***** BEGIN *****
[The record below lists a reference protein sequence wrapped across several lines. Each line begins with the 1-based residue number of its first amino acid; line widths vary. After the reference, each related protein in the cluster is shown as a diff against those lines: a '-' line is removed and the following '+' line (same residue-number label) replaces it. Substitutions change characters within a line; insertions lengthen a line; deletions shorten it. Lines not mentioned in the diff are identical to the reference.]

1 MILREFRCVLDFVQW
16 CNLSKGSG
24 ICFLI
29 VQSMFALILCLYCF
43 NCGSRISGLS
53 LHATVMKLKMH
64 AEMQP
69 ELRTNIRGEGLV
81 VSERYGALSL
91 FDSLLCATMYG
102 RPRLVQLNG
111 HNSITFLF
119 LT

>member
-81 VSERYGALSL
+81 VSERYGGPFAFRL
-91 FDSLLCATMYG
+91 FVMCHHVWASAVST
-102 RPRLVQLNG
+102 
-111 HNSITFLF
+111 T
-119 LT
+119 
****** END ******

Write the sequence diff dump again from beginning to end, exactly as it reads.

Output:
[The record below lists a reference protein sequence wrapped across several lines. Each line begins with the 1-based residue number of its first amino acid; line widths vary. After the reference, each related protein in the cluster is shown as a diff against those lines: a '-' line is removed and the following '+' line (same residue-number label) replaces it. Substitutions change characters within a line; insertions lengthen a line; deletions shorten it. Lines not mentioned in the diff are identical to the reference.]

1 MILREFRCVLDFVQW
16 CNLSKGSG
24 ICFLI
29 VQSMFALILCLYCF
43 NCGSRISGLS
53 LHATVMKLKMH
64 AEMQP
69 ELRTNIRGEGLV
81 VSERYGALSL
91 FDSLLCATMYG
102 RPRLVQLNG
111 HNSITFLF
119 LT

>member
-81 VSERYGALSL
+81 VSERYGGPFAFRL
-91 FDSLLCATMYG
+91 FVMCHHVWASAVST
-102 RPRLVQLNG
+102 
-111 HNSITFLF
+111 T
-119 LT
+119 